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The Misses Santley by Henry Tuke

Many agreed to join, two of whom were the Santley sisters, Edith and Gertrude as well as Carrie Yates.  Thomas Gotch’s close friend, Henry Tuke, depicted these three in his famous work entitled The Misses Santley which was shown at the Royal Academy.  It shows the influence of Henry Tuke’s Slade professor, Alphonse Legros who encouraged his students to study the works of the Old Masters.  Frederic Leighton, then president of the Royal Academy, is reported to have said: “Can it be an old master? It could not be by a young man.”    The work depicts three women who were all fellow students of Thomas Gotch and Henry Tuke at the Slade.  The young woman on the right, holding a music score, is Edith Santley, the daughter of the famous baritone Charles Santley.  Next to her is her sister Gertrude, and in front left of the painting stands Carrie Yates, who would later marry Thomas Gotch.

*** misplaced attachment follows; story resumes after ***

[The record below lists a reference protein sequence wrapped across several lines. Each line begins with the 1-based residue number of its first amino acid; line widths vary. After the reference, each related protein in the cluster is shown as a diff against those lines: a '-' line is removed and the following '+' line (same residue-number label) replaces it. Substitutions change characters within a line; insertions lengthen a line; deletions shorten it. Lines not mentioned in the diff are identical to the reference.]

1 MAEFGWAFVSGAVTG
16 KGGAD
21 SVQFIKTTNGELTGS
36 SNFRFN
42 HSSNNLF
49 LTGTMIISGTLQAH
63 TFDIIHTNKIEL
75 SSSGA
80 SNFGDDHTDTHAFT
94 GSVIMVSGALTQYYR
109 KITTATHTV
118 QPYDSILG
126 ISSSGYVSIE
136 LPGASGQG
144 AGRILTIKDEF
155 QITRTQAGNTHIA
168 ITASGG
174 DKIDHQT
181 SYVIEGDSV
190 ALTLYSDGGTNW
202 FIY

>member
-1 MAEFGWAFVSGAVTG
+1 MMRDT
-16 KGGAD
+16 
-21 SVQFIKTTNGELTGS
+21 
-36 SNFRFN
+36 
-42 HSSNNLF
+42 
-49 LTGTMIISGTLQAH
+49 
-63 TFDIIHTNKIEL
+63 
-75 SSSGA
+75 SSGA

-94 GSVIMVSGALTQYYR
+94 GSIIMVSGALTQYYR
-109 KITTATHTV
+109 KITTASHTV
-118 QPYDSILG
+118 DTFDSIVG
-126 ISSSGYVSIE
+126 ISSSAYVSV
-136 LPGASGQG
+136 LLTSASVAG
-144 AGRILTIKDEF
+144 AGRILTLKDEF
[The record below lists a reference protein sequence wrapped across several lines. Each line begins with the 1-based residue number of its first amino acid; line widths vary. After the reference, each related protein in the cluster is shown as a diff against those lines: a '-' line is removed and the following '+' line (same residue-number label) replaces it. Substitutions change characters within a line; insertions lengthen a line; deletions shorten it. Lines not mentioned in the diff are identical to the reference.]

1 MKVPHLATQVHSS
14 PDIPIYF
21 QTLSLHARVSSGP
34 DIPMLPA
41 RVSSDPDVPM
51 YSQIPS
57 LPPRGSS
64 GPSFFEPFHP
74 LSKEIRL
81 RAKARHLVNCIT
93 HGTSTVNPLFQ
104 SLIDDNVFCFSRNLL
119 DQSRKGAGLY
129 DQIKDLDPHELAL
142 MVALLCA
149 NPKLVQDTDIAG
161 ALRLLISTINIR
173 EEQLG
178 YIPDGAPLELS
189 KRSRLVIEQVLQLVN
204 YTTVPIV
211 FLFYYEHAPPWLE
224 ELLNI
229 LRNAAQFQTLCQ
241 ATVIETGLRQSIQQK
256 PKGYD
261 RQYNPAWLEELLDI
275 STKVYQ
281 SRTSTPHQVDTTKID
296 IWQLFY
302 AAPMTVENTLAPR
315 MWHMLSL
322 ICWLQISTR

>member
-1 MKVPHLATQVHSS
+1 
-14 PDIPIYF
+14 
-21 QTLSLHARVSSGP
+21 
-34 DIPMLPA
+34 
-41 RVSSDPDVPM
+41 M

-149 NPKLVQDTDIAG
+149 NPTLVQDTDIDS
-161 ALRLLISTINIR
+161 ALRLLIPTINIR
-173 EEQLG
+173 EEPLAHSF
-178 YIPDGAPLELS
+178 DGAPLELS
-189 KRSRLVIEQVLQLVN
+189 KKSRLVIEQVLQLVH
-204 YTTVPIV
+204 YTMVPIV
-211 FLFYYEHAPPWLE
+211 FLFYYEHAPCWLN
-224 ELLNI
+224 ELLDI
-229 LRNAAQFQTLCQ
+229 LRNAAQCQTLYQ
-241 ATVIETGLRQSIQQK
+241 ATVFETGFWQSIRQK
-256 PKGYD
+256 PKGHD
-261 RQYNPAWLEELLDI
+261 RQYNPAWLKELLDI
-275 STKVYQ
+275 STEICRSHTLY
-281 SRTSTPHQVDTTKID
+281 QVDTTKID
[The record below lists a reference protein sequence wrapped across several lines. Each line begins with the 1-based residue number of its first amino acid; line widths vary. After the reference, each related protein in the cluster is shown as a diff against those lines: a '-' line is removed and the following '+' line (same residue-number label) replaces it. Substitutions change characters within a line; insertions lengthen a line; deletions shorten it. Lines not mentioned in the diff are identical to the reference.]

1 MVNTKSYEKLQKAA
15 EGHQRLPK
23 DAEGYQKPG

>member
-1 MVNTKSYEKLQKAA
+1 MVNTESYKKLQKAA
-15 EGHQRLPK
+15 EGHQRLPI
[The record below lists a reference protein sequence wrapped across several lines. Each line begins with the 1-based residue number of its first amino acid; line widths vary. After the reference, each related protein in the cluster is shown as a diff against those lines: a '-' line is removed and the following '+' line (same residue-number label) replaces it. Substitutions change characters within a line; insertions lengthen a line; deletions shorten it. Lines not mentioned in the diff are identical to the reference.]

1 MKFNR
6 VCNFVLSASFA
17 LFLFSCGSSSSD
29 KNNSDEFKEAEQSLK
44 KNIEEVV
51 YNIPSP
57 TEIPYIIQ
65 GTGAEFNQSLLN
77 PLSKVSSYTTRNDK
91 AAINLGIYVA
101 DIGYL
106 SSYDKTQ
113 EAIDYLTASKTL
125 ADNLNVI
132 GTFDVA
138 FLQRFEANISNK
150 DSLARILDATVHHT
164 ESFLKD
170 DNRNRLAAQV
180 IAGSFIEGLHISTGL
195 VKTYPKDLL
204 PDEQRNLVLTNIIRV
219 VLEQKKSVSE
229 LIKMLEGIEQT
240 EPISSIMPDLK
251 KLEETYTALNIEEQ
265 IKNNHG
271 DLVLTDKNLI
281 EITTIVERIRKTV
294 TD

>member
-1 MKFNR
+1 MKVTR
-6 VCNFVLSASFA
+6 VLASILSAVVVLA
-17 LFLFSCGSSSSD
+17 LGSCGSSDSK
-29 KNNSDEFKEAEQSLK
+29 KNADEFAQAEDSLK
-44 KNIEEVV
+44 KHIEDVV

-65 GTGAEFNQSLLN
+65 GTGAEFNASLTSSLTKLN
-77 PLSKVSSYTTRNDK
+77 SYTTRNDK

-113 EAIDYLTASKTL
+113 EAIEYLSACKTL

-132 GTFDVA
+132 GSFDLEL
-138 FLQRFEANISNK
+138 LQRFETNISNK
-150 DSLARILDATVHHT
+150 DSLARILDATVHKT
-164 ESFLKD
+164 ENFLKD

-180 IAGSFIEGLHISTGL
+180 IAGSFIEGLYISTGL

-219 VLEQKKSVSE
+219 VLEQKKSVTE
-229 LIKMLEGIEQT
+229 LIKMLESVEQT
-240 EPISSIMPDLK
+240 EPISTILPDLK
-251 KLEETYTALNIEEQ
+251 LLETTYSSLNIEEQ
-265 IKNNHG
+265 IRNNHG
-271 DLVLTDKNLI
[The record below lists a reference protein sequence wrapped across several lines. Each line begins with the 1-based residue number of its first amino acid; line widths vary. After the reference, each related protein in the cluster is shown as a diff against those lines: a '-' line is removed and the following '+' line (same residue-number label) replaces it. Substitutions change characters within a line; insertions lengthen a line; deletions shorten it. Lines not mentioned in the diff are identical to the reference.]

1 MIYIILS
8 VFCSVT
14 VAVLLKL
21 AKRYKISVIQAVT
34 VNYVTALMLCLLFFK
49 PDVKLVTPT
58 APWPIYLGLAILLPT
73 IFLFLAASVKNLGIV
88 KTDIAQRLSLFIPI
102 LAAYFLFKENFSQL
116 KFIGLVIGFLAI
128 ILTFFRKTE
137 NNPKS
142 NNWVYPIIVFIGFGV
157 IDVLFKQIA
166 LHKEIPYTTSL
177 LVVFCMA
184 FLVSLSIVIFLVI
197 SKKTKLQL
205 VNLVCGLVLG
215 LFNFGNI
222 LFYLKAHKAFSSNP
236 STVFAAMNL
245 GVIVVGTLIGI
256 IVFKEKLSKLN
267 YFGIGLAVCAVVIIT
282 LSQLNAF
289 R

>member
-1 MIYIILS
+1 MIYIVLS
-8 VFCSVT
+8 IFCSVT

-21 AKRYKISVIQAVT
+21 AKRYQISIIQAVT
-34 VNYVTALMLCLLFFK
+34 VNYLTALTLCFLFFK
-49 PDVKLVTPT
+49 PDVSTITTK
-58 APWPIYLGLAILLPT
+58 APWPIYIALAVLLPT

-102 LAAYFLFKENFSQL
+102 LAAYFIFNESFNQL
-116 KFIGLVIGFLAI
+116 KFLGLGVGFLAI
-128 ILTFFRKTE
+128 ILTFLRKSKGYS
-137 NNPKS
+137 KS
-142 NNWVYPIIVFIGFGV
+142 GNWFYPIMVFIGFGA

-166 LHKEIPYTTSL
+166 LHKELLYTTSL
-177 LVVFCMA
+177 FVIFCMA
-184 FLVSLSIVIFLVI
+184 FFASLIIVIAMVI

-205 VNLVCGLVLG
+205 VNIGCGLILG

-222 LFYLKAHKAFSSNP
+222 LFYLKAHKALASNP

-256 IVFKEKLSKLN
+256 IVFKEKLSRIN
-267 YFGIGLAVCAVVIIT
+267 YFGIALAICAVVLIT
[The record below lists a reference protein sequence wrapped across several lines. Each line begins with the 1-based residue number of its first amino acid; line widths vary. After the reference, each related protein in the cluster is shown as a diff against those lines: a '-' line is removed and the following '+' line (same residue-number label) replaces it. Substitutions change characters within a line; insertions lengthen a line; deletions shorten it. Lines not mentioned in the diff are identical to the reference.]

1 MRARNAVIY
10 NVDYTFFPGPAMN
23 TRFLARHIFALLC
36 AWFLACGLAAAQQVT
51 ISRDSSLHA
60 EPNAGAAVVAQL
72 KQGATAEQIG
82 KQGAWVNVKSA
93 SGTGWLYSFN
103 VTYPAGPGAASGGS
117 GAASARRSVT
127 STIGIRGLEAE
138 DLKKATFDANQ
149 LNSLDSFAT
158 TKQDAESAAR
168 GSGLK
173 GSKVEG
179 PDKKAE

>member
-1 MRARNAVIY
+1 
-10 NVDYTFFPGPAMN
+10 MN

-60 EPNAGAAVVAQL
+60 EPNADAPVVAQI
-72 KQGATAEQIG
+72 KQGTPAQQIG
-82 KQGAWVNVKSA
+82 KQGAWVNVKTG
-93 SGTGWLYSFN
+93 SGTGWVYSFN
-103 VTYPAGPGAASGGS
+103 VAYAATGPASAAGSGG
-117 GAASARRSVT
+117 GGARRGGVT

Cornfields above Lamorna
Cornfields above Lamorna by Thomas Gotch

During the summer of 1879 Thomas Gotch and Harry Tuke went on a painting trip to Cornwall, visiting Penzance and Newlyn, where they were joined by Caroline Yates and her sister Esther.  The following summer Thomas Gotch and his sister Jessie spent part of the summer in the small North Wales coastal town of Beaumaris on the isle of Anglesey meeting up with Willie and Maria Tuke.  In October 1880 Thomas Gotch left England and arrived in Paris where he lodged at the Hotel d’Angleterre for a month whilst he negotiated his entrance to John Paul Laurens’ atelier.  In the meantime, in fact a month earlier, Carrie Yates along with two fellow art students, Jane Ross and Alma Broadridge had travelled to Paris and enrolled at the Académie Julian. 

Hilda and Margaret, daughters of Professor sir Edward Poulton
Hilda and Margaret, daughters of Professor Sir Edward Poulton by Thomas Gotch

Thomas Gotch was influenced by the historical works of Laurens as he was interested in figurative painting.  His other overwhelming interest was also Carrie Yates.  They had become remarkably close and she was teaching him French.  She was lodging at the Hotel de Paris and Thomas had an apartment on the top floor of a building at 17 rue de Tournon. Although it was a Bohemian establishment, the rooms were spacious.   Thomas and Carrie visited the artists’ colony at Barbizon.  The relationship between the two became ever stronger and before he returned to London to submit a painting for the Academy exhibition, he proposed marriage.

Death the Bride by Thomas Gotch (1912)